Advanced Heart Failure

family sitting on couch

Even for Advanced HF, there are treatment options

When heart failure (HF) progresses to an advanced stage, difficult decisions must be made. Do I want to receive aggressive treatment? Is quality of life more important than living as long as possible? How do I feel about resuscitation?

For advanced heart failure patients and their doctors, making good decisions requires teamwork. Through shared decision-making, doctors and patients consider both the options and the patient’s preferences before charting a treatment course.

What is advanced heart failure?

Of the more than 6 million Americans living with heart failure, about 10 percent have advanced heart failure. In short, that means conventional heart therapies and symptom management strategies are no longer working. Someone with advanced heart failure feels shortness of breath and other symptoms even at rest.

In the American Heart Association and American College of Cardiology’s A-to-D staging system, advanced heart failure is stage D. Another classification system, developed by the New York Heart Association, grades the severity of symptoms on a 1-to-4 scale. Your symptom severity number can fluctuate, even within a single day, depending on how you feel.

In its early stages, medication and a healthy lifestyle can help manage heart failure. But as the disease progresses and the heart becomes weaker, treatment gets more complex. That’s the time to have difficult, yet important, conversations with your family and your doctor about the care you want to receive.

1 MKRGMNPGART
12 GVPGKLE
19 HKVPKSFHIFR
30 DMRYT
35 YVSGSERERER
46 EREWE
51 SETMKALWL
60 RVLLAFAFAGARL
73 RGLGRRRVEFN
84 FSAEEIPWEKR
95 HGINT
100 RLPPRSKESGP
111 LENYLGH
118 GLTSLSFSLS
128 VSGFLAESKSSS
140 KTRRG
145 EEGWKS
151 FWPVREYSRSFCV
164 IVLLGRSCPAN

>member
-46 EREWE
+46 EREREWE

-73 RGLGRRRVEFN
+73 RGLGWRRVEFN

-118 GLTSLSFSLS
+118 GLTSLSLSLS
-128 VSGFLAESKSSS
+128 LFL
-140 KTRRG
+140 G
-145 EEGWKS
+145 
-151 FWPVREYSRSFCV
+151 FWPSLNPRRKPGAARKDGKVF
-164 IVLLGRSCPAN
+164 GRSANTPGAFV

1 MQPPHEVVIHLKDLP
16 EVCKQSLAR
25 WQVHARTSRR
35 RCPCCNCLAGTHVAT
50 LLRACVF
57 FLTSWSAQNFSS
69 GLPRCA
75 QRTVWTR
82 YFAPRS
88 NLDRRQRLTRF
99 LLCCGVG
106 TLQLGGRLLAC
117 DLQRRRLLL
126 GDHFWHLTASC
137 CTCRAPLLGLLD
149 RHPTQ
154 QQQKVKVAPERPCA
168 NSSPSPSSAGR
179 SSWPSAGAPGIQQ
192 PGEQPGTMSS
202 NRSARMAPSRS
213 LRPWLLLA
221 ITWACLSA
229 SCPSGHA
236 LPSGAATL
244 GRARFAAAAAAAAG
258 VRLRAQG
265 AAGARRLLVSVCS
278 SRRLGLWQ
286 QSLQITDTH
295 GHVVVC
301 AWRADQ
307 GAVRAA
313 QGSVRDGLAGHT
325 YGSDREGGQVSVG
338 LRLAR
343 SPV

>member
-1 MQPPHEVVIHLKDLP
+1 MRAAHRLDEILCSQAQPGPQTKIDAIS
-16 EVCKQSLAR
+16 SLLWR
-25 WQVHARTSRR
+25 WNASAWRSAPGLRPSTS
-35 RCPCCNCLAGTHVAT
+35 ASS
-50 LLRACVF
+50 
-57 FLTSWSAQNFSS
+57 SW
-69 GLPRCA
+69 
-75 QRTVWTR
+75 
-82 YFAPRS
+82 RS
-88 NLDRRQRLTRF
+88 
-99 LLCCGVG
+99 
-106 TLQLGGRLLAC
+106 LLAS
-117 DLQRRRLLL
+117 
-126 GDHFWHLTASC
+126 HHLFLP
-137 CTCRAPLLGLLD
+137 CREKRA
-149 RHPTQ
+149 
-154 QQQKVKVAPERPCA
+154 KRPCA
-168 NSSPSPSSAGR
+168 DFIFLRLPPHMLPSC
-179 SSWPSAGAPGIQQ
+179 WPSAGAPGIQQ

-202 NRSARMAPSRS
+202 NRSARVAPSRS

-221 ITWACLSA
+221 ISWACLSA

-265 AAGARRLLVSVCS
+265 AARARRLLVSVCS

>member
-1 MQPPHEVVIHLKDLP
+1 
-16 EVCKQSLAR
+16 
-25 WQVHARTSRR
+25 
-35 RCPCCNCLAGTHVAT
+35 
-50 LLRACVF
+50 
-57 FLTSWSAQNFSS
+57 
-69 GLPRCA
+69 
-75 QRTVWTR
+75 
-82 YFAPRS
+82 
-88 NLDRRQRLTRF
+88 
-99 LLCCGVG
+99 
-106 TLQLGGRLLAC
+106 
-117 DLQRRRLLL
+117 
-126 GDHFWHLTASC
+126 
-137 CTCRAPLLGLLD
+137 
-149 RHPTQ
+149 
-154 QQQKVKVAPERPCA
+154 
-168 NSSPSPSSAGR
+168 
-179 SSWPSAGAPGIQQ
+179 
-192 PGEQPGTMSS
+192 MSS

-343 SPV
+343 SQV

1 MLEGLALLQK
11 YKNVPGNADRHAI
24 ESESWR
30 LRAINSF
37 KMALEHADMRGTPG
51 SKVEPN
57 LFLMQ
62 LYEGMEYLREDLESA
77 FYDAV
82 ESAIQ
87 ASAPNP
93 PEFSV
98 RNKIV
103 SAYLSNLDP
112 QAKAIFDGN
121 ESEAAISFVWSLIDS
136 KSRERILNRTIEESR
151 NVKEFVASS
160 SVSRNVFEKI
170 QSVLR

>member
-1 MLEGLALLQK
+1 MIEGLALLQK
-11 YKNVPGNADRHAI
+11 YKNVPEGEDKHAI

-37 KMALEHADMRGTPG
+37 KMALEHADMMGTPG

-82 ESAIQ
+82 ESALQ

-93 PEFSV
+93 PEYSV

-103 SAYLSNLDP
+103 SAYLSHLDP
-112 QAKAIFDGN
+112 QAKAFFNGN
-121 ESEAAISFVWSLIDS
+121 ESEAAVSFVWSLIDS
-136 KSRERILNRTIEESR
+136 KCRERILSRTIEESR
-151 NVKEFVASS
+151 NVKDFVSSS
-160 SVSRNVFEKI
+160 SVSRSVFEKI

What is shared decision-making?

When heart failure progresses to an advanced stage, there are still many treatment options. The decisions – ranging from “do everything possible” to “strive for comfort” – aren’t easy. That’s why the American Heart Association released recommendations that serve as a roadmap to decision-making in advanced heart failure.

The goal? A partnership between you and your doctor, where medical options are honestly discussed, and decisions are made based on what you want. Shared decision-making means you don’t have to make decisions on your own.

Doctor-patient conversations about treatment options, their risks and benefits as well as future “what-if” scenarios should happen early and often, according to experts who helped draft the AHA recommendations. This early dialogue means you’re not blindsided when a big medical event happens that requires tough decision-making.

Doctors provide the medical facts and figures, while you provide your personal goals and preferences. Together – and often with input from family and friends – you and your doctor build a care plan.

To guide shared decision-making, the American Heart Association recommends:

  • An annual heart failure review to discuss how well you are functioning, current treatment goals and your preferences for treating possible emergencies, such as kidney failure or sudden cardiac arrest.
  • “Milestone” discussions to reassess treatment goals following a major event, such as a defibrillator shock, hospitalization or significant loss of function.
  • Honest and thorough conversations about major side effects of treatment, quality of life, loss of independence, impact of worsening symptoms and increased commitment by caregivers and families.
  • Considering palliative care, offered alongside medical treatment, to help manage symptoms and assist you and your family with tough decisions. Developing a care plan for the end of life that ensures your needs and wishes are met.

Living with advanced heart failure is difficult, and the medical decisions can be complicated. With shared decision-making, you can avoid heat-of-the-moment decisions and instead take time to figure out what’s best for you.

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